Tag Archive | Suicide

One year on….

from my last devastating relapse into a severe depression and how am I doing?

Quite well actually.

This time last year I was suicidal, hopeless, uncommunicative and emotionally numb. Fluctuating between tears and staring into blank space, spending 16-20 hours asleep too exhausted and uninterested to get out of bed I knew I was in trouble and with my reactions to this illness  honed from previous episodes of depression I switched to auto-pilot and found myself at the GP surgery seeking help.

The good thing about recovering from bouts of depression is that you know you can do it. It gives you hope. It keeps you from buying THAT bottle of vodka which you want to mix with the Valium/Tramadol tablets stored in the drawer upstairs for just these desperate times. When asked by the Doctor if I would consider killing myself my answer is unequivocally “Yes.” Why would I want to live my life feeling (or not feeling) like this? What do I have to live for? I have failed in everything I have done. I have no skills. My husband could look after himself without me.  My son is now 18 and can live independently. Who would miss me anyway?

These were hard times yet I had done so well being off my antidepressants for 18 months. But the sudden and unpredicted spiral into a major depression convinced me that it was just too hard to carry on without the support they give me. I’m not ashamed of taking them. They work for me and if they enable me to enjoy a certain quality of life, continue working and stay alive then bring them on.

Thankfully I have a great GP service. I have a Clinical psychologist who has known me for more than 20 years who understands me and my illness. They work together and come up with the best treatment for me. My medication was changed to suit my symptoms, which now include anxiety as well as depression, and the dose was adjusted until I reached a stable mood level. Sadly, I am one of the lucky ones who have this support. Everyone should have this expertise and care but the funds just are not available. This is appalling and condemns too many people to an existence that need not be.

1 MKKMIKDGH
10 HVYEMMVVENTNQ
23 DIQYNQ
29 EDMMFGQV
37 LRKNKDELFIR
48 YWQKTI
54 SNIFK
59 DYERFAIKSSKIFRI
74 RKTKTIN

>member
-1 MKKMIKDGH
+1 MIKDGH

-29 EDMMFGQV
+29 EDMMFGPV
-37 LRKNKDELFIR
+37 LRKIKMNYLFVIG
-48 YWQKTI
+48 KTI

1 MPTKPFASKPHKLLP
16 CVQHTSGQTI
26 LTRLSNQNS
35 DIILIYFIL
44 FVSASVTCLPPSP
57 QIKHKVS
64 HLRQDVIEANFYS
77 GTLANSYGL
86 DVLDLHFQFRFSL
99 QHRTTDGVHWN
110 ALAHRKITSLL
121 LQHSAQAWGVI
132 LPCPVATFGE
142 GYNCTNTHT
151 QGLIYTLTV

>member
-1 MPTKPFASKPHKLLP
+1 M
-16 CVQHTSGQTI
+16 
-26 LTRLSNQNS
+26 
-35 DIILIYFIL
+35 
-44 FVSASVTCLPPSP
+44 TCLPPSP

More funding; more understanding of the complexity of mental illness; more mental health professionals; a review of the police reaction to suicide attempts and those with mental illness; respite facilities; talking therapies and counselling; regular drug reviews; support for families etc etc etc; I could go on and on but there is so much work that needs to be done in the treatment of mental illness I would be here for a year trying to explain.

We have made a great start by encouraging people to talk openly and honestly about their experiences whether good or bad. Everyone has their own experience of mental illness which should be respected. One size does not fit all but there are basic things we can all do to help those with mental illness- being kind and understanding is top of the list.

 

Depression is indiscriminate

If depression was a person, it would have received every honour and award going. OBE; MBE; CBE; BBC Sports Personality of the year; Oscar winner; Nobel prize Winner……………

It is completely anti-racist, 100% non-prejudiced about race, colour, intelligence, ability, gender,financial success, sporting prowess, personality type, job, weight, religion, ideology, age, freckles, etc etc.

So it never surprises me when talented individuals come clean about their experiences of the “Black Dog.” In the past, we mortals have been influenced to believe that film stars, elite sports people, celebrities, and the financially and intellectually advantaged are somehow immune from depression. Not so but it is sadly comforting to hear stories from so-called privileged individuals that all is not well in their world for whatever reason. I would never wish depression upon anyone. Ever. But as the world gradually wakes up and acknowledges that depression is indiscriminate, so we all have hope that we will be taken seriously and appropriate help will be available.

So good on Brett Seymour, a giant of a rugby league player for Castleford, who has told his story of depression and how he considers himself lucky to be alive today. A big, strong, talented sportsman, why on  earth would he believe that the best way out would be to end his life? That’s depression for you.